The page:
Director: Raymond Bernard
Screenplay: Raymond Bernard, André Lang
Based on a Novel by: Roland Dorgelès
Starring: Pierre Blanchar, Gabriel Gabrio, Charles Vanel
Running Time: 110 min
BBFC Certificate: PG
I’ve always been surprised by how few ‘true’ World War I films there are and by that I mean ones that follow troops in battle and aren’t more concerned with something else happening at the same time. There are countless WWII films, with more cropping up year by year, but ‘The Great War’ is often ignored. Maybe it’s the fact that the US weren’t quite as heavily involved until the last year (although they still sent a hefty 4.7 million soldiers over) or maybe it’s just too far past for modern writers and producers to mine it for inspiration. Whatever the reason, I’ve always found it a little sad that this horrific conflict gets little cinematic recognition when compared to its ‘big brother’.
Last year’s centenary of the start of the war brought it back to people’s attention though and we saw a lot of TV programmes and web resources cropping up to remind us, although notably not a high profile feature film. The commemoration made we want to track down something to watch though and I realised I had a notable blind spot from the classic movie canon, 1930’s All Quiet on the Western Front. I had a copy gathering dust on my overcrowded DVD shelf so finally gave it whirl. Why I’d waited so long I’ll never know. I was blown away by how brutal and powerful a film of its age could be.
So, a few months down the line, Eureka announced one of the latest additions to their impeccable Masters of Cinema series would be Wooden Crosses. Charting a new recruit’s entry into the European front lines during WWI, the film sounded like the French answer to All Quiet on the Western Front and was originally released only two years later, so I had to see how it compared. Due to this, you’ll have to forgive me bringing up the earlier film far too often in my review.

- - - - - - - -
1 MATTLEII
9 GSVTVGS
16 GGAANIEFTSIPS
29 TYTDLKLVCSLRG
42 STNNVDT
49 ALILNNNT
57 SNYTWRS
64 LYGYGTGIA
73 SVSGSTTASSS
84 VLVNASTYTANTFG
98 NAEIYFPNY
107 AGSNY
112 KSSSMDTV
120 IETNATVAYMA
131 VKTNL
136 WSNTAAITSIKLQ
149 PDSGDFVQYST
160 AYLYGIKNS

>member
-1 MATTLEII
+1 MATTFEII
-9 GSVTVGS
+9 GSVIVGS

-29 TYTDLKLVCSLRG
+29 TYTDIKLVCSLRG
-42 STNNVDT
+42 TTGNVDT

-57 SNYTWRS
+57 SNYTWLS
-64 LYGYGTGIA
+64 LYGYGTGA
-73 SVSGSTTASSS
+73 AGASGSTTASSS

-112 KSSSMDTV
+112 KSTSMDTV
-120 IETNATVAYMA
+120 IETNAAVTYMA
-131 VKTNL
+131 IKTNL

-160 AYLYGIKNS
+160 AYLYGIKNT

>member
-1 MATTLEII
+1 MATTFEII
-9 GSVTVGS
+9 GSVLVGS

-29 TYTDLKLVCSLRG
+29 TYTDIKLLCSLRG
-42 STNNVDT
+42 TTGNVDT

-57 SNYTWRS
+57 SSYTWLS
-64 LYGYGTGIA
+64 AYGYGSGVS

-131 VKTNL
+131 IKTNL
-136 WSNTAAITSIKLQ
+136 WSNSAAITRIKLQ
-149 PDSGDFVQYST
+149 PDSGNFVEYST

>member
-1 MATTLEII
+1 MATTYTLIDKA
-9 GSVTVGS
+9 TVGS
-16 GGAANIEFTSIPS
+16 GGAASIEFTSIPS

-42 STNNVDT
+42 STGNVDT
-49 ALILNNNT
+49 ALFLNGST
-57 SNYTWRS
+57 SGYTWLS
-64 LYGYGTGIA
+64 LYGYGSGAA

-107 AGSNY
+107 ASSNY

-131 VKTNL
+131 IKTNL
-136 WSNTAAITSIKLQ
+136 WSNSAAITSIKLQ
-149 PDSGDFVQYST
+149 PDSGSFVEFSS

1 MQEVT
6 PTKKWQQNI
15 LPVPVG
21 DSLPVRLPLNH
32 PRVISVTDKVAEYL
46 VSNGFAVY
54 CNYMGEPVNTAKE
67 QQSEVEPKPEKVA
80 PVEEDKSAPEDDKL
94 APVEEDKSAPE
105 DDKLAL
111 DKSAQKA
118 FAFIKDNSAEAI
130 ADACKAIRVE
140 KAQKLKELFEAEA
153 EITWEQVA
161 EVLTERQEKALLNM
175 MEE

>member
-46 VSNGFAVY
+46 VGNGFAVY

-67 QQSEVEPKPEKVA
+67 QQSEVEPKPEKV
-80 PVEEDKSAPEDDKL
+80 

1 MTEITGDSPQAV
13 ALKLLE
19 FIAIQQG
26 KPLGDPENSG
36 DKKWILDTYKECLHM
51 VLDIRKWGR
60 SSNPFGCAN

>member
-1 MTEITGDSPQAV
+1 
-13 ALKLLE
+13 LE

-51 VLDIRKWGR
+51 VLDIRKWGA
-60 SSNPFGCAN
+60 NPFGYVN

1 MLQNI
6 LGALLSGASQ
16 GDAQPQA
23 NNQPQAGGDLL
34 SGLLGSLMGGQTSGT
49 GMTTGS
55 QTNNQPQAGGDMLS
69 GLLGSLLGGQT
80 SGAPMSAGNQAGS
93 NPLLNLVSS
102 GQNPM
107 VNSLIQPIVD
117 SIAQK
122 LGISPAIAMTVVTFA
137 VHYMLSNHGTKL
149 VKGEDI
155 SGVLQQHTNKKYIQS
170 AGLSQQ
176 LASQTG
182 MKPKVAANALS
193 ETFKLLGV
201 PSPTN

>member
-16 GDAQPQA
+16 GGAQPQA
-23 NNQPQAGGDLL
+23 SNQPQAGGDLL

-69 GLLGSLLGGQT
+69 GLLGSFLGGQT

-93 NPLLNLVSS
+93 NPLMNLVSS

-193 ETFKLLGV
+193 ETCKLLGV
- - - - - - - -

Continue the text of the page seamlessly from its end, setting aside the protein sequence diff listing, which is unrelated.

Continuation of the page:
There isn’t much more to say about the plot other than it follows one regiment’s experiences of the horrors of war, in particular the young soldier Adjudant Gilbert Demachy (Pierre Blanchar). Him and his comrades struggle to survive as they go over the top and are given the task of capturing a key village. Even staying in their dugout isn’t safe as the enemy are heard digging under it to place explosives.
Wooden Crosses is every bit as powerful as All Quiet on the Western Front in getting across the brutality of the conflict. The battle scenes are incredibly well staged, not just for the time, but even in comparison to modern war films. Loud and frantic, the spectacular sequences are simply nightmarish. Explosions endlessly surround the troops and the bodies fall thick and fast. The film doesn’t shy away from death or injury, characters look suitably dirty, tired and frightened and there are no super human heroics (although Demachy pulls off a couple of feats of bravery). This is a great early example of war as hell.
What Raymond Bernard’s film does differently to Lewis Milestone’s though is add a little more poetic artistry. As well as some symbolic match cuts and dissolves early on, Bernard has some fantastical shots such as when fallen soldiers walk up a stairway to heaven looming over head as the surviving troops below take part in a meaningless parade. He also repeats the symbolism of the cross throughout the film, including crosses in the background of many shots as well as more blatant uses (the squadron are holed up in a cemetery for a while). I felt he over did this to be honest, providing my only real criticism of the film, but I can’t deny his use of the cross provides some striking imagery.